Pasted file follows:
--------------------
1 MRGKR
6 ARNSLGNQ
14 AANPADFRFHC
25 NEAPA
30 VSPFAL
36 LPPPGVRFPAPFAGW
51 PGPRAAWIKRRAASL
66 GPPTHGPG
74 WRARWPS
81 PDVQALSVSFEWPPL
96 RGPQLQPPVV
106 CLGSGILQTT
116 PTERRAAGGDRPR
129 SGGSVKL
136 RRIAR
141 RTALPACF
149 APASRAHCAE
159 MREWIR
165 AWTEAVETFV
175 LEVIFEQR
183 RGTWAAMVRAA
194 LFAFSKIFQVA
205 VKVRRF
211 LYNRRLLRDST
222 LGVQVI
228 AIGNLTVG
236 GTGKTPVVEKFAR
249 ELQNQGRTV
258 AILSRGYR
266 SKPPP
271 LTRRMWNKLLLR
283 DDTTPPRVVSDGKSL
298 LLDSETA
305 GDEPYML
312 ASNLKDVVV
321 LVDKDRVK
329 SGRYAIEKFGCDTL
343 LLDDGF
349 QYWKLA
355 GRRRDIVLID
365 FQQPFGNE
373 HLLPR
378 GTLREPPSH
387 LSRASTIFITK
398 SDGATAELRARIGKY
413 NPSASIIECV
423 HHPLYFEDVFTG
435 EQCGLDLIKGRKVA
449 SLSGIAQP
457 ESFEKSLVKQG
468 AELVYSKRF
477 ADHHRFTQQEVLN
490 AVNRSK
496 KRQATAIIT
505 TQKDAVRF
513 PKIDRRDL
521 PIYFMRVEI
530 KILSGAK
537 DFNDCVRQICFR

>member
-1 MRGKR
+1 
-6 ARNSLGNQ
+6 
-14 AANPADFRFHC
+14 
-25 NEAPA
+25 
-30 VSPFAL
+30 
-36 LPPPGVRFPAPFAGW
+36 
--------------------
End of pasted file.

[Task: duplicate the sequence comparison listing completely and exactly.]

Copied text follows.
1 MRGKR
6 ARNSLGNQ
14 AANPADFRFHC
25 NEAPA
30 VSPFAL
36 LPPPGVRFPAPFAGW
51 PGPRAAWIKRRAASL
66 GPPTHGPG
74 WRARWPS
81 PDVQALSVSFEWPPL
96 RGPQLQPPVV
106 CLGSGILQTT
116 PTERRAAGGDRPR
129 SGGSVKL
136 RRIAR
141 RTALPACF
149 APASRAHCAE
159 MREWIR
165 AWTEAVETFV
175 LEVIFEQR
183 RGTWAAMVRAA
194 LFAFSKIFQVA
205 VKVRRF
211 LYNRRLLRDST
222 LGVQVI
228 AIGNLTVG
236 GTGKTPVVEKFAR
249 ELQNQGRTV
258 AILSRGYR
266 SKPPP
271 LTRRMWNKLLLR
283 DDTTPPRVVSDGKSL
298 LLDSETA
305 GDEPYML
312 ASNLKDVVV
321 LVDKDRVK
329 SGRYAIEKFGCDTL
343 LLDDGF
349 QYWKLA
355 GRRRDIVLID
365 FQQPFGNE
373 HLLPR
378 GTLREPPSH
387 LSRASTIFITK
398 SDGATAELRARIGKY
413 NPSASIIECV
423 HHPLYFEDVFTG
435 EQCGLDLIKGRKVA
449 SLSGIAQP
457 ESFEKSLVKQG
468 AELVYSKRF
477 ADHHRFTQQEVLN
490 AVNRSK
496 KRQATAIIT
505 TQKDAVRF
513 PKIDRRDL
521 PIYFMRVEI
530 KILSGAK
537 DFNDCVRQICFR

>member
-1 MRGKR
+1 
-6 ARNSLGNQ
+6 
-14 AANPADFRFHC
+14 
-25 NEAPA
+25 
-30 VSPFAL
+30 
-36 LPPPGVRFPAPFAGW
+36 